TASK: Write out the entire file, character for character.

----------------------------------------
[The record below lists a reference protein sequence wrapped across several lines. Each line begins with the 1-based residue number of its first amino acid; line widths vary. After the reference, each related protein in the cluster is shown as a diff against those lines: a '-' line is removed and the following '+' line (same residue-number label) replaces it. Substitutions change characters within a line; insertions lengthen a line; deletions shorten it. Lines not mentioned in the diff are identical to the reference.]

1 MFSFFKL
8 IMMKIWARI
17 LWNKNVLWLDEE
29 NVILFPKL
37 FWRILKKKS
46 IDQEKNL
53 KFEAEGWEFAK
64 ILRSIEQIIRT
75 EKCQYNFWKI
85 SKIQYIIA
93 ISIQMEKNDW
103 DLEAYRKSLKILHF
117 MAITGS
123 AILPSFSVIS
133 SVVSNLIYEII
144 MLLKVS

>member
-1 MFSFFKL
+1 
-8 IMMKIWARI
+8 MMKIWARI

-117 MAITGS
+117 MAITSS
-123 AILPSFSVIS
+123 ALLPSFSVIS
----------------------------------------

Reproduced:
[The record below lists a reference protein sequence wrapped across several lines. Each line begins with the 1-based residue number of its first amino acid; line widths vary. After the reference, each related protein in the cluster is shown as a diff against those lines: a '-' line is removed and the following '+' line (same residue-number label) replaces it. Substitutions change characters within a line; insertions lengthen a line; deletions shorten it. Lines not mentioned in the diff are identical to the reference.]

1 MFSFFKL
8 IMMKIWARI
17 LWNKNVLWLDEE
29 NVILFPKL
37 FWRILKKKS
46 IDQEKNL
53 KFEAEGWEFAK
64 ILRSIEQIIRT
75 EKCQYNFWKI
85 SKIQYIIA
93 ISIQMEKNDW
103 DLEAYRKSLKILHF
117 MAITGS
123 AILPSFSVIS
133 SVVSNLIYEII
144 MLLKVS

>member
-1 MFSFFKL
+1 
-8 IMMKIWARI
+8 MMKIWARI

-117 MAITGS
+117 MAITSS
-123 AILPSFSVIS
+123 ALLPSFSVIS